"I am well aware of that," answered Young, "and it seems to me that my case is one of the kinks you mention."

He stood silently, watching the faces of the members of the board. They are afraid, he thought. Every one of them. Afraid of the day they will face the thing I am facing now. They have sought an answer and there is no answer yet except the pitifully basic answer, the brutally fundamental answer that I have given them.

"My request is simple," he told them, calmly. "I have asked for permission to discontinue life. And since suicide has been made psychologically impossible, I have asked that this commission appoint a panel of next-friends to make the necessary and somewhat distasteful arrangements to bring about the discontinuance of my life."

"If we did," said Riggs, "we would destroy everything we have. There is no virtue in a life of only five thousand years. No more than in a life of only a hundred years. If Man is to be immortal, he must be genuinely immortal. He cannot compromise."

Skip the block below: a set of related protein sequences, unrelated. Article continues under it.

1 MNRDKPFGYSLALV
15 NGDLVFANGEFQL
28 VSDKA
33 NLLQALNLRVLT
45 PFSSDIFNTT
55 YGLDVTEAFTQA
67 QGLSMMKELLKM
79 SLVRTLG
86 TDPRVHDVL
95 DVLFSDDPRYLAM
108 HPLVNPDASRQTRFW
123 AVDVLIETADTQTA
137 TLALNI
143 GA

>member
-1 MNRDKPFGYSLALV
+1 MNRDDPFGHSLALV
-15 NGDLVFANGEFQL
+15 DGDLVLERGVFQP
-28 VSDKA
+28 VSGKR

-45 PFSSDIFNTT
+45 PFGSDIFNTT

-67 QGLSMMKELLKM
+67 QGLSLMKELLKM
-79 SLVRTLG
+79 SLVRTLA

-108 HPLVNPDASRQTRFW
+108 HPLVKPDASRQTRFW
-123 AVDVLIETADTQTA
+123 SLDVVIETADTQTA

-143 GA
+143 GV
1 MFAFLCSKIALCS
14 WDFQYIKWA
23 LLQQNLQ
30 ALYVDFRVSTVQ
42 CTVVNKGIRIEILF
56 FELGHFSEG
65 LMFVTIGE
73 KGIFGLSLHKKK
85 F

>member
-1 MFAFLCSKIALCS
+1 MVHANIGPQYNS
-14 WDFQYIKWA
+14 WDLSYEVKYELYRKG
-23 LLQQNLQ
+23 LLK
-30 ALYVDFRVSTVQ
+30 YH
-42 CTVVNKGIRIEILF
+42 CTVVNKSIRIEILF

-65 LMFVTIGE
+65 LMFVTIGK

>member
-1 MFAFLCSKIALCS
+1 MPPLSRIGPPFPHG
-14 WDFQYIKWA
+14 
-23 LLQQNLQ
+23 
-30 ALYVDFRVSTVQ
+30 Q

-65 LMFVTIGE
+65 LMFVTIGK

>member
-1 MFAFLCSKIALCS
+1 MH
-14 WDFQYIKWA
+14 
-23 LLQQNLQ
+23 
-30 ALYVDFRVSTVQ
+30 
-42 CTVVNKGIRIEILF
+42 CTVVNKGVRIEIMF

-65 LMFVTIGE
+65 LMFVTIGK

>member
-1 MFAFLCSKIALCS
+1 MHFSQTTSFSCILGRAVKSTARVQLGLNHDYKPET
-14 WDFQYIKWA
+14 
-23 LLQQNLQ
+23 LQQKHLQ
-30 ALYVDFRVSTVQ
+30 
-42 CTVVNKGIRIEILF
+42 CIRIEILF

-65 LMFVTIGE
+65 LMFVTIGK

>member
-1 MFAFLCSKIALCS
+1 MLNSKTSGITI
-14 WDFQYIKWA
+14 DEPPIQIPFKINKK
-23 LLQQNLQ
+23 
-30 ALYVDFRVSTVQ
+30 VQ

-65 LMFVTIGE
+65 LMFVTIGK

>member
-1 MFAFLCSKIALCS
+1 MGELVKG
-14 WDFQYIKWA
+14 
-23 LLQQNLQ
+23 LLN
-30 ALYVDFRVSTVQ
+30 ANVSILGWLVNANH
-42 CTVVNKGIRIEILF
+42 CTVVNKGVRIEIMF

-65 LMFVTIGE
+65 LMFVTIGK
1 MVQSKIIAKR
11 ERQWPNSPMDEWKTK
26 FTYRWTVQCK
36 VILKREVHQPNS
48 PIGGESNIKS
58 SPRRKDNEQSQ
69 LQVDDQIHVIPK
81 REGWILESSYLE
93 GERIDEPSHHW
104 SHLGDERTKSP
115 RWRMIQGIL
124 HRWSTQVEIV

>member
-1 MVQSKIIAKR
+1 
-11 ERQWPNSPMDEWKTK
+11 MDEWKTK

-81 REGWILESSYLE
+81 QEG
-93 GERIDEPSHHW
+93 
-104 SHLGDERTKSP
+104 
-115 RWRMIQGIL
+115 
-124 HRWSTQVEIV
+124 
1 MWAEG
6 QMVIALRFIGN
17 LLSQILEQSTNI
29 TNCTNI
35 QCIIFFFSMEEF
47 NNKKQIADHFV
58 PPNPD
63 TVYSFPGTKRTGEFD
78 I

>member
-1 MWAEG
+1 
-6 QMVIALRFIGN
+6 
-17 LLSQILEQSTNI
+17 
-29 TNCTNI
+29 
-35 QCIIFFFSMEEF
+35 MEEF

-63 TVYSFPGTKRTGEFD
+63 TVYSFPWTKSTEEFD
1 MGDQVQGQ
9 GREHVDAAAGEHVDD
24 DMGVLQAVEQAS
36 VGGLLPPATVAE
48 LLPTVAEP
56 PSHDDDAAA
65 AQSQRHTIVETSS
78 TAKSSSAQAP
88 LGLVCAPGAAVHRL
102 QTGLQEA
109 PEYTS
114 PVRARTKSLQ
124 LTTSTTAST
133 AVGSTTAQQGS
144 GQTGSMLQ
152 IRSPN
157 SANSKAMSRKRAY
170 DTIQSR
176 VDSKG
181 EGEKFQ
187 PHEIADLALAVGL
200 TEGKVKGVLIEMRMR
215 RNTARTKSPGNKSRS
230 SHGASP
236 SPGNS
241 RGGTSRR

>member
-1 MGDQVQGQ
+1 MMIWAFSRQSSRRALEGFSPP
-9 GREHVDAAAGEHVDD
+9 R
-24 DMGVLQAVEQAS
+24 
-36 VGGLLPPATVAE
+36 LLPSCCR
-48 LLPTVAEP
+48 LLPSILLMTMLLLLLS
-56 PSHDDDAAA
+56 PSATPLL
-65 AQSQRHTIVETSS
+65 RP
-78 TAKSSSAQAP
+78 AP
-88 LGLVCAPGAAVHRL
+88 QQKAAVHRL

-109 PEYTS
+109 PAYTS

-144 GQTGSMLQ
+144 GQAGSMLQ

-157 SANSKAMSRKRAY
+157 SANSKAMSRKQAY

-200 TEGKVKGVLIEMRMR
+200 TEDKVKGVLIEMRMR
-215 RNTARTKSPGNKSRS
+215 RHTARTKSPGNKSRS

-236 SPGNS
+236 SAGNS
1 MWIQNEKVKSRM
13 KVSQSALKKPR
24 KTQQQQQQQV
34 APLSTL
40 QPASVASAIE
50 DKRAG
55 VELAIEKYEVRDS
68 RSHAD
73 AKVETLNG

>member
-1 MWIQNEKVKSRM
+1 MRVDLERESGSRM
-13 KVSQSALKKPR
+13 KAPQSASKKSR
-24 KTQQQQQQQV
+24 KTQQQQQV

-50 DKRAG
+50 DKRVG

"And yet," said Young, "my friends are gone."

He gestured at the papers Riggs held in his hands. "I have them listed there," he said. "Their names and when and where and how they died. Take a look at them. More than two hundred names. People of my own generation and of the generations closely following mine. Their names and the photo-copies of their death certificates."

He put both of his hands upon the table, palms flat against the table, and leaned his weight upon his arms.